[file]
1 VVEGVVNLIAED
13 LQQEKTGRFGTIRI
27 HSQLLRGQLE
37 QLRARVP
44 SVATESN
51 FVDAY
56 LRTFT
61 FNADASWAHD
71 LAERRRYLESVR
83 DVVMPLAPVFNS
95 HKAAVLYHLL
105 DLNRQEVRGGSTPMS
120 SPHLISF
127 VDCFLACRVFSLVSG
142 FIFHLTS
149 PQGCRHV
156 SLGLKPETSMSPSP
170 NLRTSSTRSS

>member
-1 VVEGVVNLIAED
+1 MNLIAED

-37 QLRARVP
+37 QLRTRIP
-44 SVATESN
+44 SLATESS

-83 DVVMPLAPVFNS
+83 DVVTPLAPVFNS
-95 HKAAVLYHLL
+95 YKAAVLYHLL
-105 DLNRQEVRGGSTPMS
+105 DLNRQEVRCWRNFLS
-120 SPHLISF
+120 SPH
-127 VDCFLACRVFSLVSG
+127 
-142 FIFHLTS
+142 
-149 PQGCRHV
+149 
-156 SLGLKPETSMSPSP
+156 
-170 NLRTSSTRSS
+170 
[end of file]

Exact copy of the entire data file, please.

1 VVEGVVNLIAED
13 LQQEKTGRFGTIRI
27 HSQLLRGQLE
37 QLRARVP
44 SVATESN
51 FVDAY
56 LRTFT
61 FNADASWAHD
71 LAERRRYLESVR
83 DVVMPLAPVFNS
95 HKAAVLYHLL
105 DLNRQEVRGGSTPMS
120 SPHLISF
127 VDCFLACRVFSLVSG
142 FIFHLTS
149 PQGCRHV
156 SLGLKPETSMSPSP
170 NLRTSSTRSS

>member
-1 VVEGVVNLIAED
+1 MNLIAED

-37 QLRARVP
+37 QLRTRIP
-44 SVATESN
+44 SLATESS

-83 DVVMPLAPVFNS
+83 DVVTPLAPVFNS
-95 HKAAVLYHLL
+95 YKAAVLYHLL
-105 DLNRQEVRGGSTPMS
+105 DLNRQEVRCWRNFLS
-120 SPHLISF
+120 SPH
-127 VDCFLACRVFSLVSG
+127 
-142 FIFHLTS
+142 
-149 PQGCRHV
+149 
-156 SLGLKPETSMSPSP
+156 
-170 NLRTSSTRSS
+170 